Notes from the Mediascape: SocialSamba brings TV characters to life
The US-based company creates personalized, real-time conversations with fictional show characters and their fans.
Just when we thought “befriending” actors on social networks was exciting enough, in comes SocialSamba and its software that creates scripted and personalized dialogues for fans to converse with fictional characters of a TV show.
The US-based company’s software enables content creators to fulfill fan desires to follow and experience the lives of their favourite characters in real-time, Aaron Williams, co-founder and CEO, SocialSamba tells MiC.
SocialSamba creates Facebook fan pages, or customized microsites, that mimic a chat room. The comments from TV characters and the user are fed onto the page in a Twitter-style format and the user can respond to questions directed at them, with the characters mentioning them by name. They have the choice to either share their back-and-forth conversations with friends and family on Facebook or keep them in private.
Users can leave the page and when they return, the conversation starts up again from the last comment that was made. Each time, a portion of the story is told by the characters with the users interacting and following along.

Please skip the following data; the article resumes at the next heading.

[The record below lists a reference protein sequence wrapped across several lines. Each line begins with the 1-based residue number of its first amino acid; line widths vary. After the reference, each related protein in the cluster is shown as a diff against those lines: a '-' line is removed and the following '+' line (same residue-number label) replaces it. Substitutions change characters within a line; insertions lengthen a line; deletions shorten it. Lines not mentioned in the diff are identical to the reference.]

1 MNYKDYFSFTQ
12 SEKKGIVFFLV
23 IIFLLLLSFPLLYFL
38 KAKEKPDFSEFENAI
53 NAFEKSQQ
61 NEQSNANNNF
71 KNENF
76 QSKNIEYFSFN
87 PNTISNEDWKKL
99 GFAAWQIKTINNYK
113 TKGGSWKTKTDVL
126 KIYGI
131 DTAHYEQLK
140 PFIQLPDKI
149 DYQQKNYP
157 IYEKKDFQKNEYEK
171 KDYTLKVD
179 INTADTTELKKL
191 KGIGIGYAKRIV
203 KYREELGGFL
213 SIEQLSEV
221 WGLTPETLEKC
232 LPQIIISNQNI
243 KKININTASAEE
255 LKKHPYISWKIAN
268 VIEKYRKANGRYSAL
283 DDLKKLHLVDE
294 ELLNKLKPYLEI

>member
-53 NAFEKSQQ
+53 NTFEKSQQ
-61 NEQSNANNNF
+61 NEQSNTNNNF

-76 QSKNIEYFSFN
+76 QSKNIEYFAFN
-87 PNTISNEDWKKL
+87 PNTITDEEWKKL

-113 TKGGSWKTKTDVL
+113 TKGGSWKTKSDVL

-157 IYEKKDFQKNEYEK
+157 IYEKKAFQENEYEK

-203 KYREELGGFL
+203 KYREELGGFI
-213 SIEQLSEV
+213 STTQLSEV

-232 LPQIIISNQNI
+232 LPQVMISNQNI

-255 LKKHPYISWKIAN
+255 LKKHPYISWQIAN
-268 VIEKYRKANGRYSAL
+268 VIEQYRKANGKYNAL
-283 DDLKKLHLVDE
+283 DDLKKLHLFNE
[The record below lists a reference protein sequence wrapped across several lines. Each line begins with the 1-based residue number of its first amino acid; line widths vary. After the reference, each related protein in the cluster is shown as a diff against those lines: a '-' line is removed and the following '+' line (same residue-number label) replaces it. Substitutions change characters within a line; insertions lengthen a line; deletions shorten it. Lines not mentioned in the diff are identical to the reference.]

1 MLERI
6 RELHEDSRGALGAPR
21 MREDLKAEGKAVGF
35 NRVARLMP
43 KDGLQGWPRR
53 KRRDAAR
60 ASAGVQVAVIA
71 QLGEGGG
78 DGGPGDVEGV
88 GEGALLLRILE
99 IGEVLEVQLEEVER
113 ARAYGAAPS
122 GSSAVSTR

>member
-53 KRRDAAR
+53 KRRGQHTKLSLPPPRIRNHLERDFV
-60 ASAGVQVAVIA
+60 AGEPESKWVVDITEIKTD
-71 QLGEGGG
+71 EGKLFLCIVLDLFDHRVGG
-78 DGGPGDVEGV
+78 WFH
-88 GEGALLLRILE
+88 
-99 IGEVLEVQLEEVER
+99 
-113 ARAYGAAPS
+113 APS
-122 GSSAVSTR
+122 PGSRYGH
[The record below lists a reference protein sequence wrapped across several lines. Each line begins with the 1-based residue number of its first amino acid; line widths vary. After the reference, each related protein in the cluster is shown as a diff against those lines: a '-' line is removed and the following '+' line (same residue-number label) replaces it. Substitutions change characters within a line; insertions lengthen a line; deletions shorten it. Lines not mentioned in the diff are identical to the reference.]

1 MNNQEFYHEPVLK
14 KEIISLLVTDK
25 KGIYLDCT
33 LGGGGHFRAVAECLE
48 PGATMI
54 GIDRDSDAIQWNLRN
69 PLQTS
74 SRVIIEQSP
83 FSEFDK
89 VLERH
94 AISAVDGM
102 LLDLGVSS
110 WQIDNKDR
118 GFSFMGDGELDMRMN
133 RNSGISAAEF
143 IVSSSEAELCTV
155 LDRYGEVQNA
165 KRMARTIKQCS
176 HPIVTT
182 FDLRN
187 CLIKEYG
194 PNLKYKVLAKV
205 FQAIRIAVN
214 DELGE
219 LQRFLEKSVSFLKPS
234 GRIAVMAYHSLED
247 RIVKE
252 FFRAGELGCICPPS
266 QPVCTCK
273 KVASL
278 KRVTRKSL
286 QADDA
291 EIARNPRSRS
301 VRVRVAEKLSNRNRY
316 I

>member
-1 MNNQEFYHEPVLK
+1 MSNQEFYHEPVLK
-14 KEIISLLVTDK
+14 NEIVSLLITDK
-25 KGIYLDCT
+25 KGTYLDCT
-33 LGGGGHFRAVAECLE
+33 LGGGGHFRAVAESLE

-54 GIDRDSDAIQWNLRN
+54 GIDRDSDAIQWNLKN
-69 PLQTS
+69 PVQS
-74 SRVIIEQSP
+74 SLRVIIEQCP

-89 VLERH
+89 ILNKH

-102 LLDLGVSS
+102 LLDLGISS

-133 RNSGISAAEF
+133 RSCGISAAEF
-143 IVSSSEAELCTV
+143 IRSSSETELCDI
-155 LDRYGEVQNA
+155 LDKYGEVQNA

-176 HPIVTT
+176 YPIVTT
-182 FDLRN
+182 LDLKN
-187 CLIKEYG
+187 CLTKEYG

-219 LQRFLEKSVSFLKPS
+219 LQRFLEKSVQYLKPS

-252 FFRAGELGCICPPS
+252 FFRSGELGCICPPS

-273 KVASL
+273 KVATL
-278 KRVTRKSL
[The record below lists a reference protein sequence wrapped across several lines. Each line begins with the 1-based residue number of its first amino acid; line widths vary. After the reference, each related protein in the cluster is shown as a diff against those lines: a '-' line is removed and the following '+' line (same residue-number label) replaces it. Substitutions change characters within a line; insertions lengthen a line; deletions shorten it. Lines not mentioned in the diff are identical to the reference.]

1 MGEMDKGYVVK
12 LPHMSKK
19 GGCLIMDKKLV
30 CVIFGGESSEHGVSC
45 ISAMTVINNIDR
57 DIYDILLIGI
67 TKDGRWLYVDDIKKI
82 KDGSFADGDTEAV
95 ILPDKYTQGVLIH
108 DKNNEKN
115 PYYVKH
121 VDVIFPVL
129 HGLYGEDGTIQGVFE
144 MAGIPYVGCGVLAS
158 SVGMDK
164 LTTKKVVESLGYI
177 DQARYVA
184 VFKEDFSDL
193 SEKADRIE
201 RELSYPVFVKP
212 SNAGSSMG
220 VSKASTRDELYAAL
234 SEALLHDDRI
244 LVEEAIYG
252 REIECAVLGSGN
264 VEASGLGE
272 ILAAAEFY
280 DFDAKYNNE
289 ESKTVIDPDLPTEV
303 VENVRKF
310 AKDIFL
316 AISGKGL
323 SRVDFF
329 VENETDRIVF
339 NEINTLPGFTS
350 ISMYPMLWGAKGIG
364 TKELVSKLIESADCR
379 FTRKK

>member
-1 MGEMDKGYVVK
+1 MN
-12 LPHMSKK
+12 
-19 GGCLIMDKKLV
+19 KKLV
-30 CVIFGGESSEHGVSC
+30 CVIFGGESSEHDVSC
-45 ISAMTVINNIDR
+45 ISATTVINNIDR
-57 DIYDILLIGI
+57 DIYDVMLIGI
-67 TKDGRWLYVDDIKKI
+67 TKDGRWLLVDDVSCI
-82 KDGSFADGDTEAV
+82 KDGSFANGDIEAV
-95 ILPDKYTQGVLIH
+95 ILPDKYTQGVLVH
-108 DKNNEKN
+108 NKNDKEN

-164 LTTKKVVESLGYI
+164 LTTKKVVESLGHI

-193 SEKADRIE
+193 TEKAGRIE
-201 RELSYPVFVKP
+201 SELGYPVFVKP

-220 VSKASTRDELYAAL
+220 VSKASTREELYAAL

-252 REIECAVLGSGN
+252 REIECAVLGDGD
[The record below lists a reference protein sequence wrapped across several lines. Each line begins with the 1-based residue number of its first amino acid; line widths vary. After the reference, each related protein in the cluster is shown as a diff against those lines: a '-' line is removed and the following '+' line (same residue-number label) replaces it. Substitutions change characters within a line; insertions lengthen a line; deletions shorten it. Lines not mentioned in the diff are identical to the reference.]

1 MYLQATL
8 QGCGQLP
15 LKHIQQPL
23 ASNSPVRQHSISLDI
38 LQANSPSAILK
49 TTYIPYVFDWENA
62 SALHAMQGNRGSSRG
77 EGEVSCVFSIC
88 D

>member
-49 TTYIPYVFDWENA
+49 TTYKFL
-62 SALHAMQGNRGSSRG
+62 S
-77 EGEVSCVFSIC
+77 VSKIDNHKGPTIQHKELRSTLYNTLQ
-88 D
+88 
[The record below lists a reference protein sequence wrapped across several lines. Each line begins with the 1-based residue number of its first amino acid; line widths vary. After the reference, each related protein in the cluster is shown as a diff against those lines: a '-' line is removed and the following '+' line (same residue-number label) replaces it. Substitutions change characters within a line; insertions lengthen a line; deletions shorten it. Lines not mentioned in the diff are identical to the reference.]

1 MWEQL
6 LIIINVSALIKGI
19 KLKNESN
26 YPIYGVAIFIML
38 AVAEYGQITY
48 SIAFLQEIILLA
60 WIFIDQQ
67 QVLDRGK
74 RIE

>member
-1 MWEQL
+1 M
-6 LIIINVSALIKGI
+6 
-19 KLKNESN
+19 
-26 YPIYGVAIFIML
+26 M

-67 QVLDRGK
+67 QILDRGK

While the company is still in its infancy (launched late last year), SocialSamba has already racked up a number of big name clients including USA Networks’ Psych and Covert Affairs as well as Warner Bros’ feature film, Dolphin Tale.
For the detective comedy-drama Psych, the company created a site called #Hashtag Killer. The story told in the feed spanned over seven episodes of the show and allowed fans to aid in the capture of a killer. There were crime-solving puzzles with videos and photographs to add to the interaction.
The site garnered more than 13,000 unique visitors in the first 12 hours and of those visitors, 10,000 signed up to play the game. Average time spent playing the game was more than 12.5 minutes.
Williams says that the choose-your-own-adventure platform can not only be used by entertainment creators but also by brands in the form of sponsorship, product placement or even by creating their own interactive conversation.
For instance, he says, Nike could take advantage of the NBA off-season and use star basketball players to play out a story. The narrative could follow the journey of each player searching for a pair of Air Jordans only located in a shop in Omaha, for example. The users can tag along on the adventure through posted photos and video clips of the characters en route to finding the lucky shoes “that will help them win the season,” Williams says.
It can even go as far as creating a situation that allows users to physically participate in the adventure, adds Williams, using Starbucks as another example.
“You could receive a tweet from Jack Bauer from 24 saying that he just found a bomb in a local Starbucks and that you have to go to there to decode it,” he says. “You get there and you can use augmented reality to see the bomb sitting on the floor in Starbucks.”
While the company has not yet created storytelling platforms for Canadian brands, Williams says that plans to work on projects north of the border are in the works, adding that SocialSamba could be in Canada as early as mid-2012.
“The reality is that we are still at the first page of what it means to socially engage with characters” says Williams. “We will definitely be writing additional chapters over the next few years.”